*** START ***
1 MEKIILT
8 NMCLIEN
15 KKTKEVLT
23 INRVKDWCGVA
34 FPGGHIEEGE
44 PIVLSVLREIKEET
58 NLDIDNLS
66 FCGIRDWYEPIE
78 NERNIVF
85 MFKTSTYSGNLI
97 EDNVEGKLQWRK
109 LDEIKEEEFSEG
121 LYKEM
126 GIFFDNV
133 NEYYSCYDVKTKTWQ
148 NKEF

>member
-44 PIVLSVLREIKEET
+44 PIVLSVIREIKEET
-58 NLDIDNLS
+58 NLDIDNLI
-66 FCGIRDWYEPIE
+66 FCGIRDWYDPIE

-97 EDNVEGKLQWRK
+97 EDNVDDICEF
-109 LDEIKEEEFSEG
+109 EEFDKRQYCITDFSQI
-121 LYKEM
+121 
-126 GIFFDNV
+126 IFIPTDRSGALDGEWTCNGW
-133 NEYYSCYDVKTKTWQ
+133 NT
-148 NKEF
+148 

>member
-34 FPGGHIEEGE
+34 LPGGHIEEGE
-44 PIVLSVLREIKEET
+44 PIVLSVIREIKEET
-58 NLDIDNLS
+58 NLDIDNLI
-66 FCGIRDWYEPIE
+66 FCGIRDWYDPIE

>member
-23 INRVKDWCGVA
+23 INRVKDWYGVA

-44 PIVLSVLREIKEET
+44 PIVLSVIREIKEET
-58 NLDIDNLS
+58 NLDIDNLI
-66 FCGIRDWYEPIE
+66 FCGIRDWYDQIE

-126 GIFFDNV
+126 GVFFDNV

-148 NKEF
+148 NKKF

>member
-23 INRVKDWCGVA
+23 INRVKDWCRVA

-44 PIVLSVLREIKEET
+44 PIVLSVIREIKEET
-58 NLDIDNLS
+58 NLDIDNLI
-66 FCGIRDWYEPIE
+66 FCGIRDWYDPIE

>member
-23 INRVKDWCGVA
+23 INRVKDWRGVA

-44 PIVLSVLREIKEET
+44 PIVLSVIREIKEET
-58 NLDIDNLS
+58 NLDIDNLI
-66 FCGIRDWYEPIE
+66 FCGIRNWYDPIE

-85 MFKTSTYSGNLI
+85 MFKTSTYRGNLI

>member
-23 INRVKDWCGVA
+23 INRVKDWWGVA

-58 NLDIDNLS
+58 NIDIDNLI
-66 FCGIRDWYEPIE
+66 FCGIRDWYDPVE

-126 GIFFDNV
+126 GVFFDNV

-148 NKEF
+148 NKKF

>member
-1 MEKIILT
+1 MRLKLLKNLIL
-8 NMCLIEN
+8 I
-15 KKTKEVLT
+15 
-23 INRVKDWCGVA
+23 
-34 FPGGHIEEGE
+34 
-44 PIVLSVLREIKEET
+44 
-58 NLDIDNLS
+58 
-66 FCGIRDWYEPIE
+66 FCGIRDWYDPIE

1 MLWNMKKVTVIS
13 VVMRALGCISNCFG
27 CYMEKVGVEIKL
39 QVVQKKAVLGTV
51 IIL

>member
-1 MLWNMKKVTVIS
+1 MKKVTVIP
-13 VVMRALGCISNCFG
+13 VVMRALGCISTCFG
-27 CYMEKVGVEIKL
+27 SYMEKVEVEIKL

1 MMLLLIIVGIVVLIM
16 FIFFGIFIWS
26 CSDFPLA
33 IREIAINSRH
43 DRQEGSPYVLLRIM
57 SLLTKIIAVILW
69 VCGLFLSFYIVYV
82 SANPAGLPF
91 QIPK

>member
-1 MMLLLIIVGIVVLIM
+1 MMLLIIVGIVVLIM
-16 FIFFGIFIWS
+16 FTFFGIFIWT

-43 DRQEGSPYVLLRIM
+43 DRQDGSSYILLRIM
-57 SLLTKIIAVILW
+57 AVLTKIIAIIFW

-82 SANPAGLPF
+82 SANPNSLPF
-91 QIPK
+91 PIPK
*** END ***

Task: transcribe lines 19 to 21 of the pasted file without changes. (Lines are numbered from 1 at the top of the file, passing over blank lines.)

+44 PIVLSVIREIKEET
-58 NLDIDNLS
+58 NLDIDNLI